Our recommendation is to make a strategic decision here – that is, to think carefully about what your goals are and what options you have. Language learning is also management. And good management has goals and uses the available means optimally.

Think from the result!

The first factor you should consider in your strategic decision is the result. What do you want to do with your language skills? There are several reasons to learn a language:

  • because it is a requirement in a new job
  • to get better career opportunities in general
  • because it is compulsory at school, during vocational training or studies
  • for personal development
  • to be able to communicate better with your international partner
  • to obtain a longer residence title in Germany
  • to move the center of your life to a certain country.

For you, there may be other criteria and certainly several in parallel. It is best if you can determine a main reason and possibly a secondary reason. These reasons will then help you decide which course to take: Do you want to learn business English or do you want to read French literature in the original? Do you want to speak Spanish on vacation or minor in Latin? Be very clear about your goals and write them down.

Look at your options!

The second factor you should strategically look at is this. People have different opportunities to learn a language. The possibilities are determined by, among other things:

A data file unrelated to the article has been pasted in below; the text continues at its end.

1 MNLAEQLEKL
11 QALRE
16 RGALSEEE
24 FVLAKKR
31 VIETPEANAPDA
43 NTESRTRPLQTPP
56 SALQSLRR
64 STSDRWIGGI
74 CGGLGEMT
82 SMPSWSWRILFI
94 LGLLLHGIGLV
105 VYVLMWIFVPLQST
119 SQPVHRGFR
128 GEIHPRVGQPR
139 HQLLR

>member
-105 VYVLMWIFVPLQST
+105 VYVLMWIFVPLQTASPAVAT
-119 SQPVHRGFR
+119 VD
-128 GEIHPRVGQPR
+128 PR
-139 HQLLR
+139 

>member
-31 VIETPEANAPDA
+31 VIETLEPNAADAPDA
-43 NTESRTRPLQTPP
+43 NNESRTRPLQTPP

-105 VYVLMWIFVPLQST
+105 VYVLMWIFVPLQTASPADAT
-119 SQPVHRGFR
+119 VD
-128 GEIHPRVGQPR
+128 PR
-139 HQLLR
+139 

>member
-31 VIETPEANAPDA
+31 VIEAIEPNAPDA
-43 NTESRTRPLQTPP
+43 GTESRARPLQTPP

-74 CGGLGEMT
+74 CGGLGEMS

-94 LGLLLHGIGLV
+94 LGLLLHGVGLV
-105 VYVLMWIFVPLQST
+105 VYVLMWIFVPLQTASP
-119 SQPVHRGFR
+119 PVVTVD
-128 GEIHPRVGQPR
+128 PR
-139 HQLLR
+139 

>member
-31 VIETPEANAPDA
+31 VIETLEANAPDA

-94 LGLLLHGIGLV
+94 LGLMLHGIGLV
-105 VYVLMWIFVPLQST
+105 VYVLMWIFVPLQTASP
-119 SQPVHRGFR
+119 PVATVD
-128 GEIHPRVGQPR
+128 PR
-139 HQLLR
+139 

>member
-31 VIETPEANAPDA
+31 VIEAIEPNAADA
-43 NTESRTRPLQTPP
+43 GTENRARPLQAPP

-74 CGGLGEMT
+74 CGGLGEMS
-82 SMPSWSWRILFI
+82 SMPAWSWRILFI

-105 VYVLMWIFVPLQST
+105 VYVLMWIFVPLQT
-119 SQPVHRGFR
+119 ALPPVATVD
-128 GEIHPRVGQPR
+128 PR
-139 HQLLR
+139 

• the time available
  • the time of day when it is best to learn
  • languages learned so far
  • the range of languages available for learning
  • the support from the environment.

You should use these criteria to consider exactly where your options lie. Do you perhaps only have a limited amount of time available to learn a new language? Then perhaps you should only aim for a low level or you want a language that is similar to one you already speak.

Listen to your voice

The third factor in your strategic decision about which language to learn is your inner voice. In our experience, learning a language only because you have to or because it may be the only language available in your field doesn’t help at all. You should rather have a positive attitude towards your new language.

It should have a positive effect on you, you should be enthusiastic about learning and have fun with it. If you find that this is not the case, your progress will probably be slow. The time you spend learning this language will probably be time wasted.

Stay realistic

Fourth, and finally, be realistic about your choice of language. It can be quite difficult to learn Mandarin, Japanese or Hindi. The grammar, writing, and logic of these languages differ significantly from Indo-European languages such as German or English.

I person asking herself which language should I learn
It can be hard to make a choice about a new language. Choosing logically and then just trying it out can be your approach.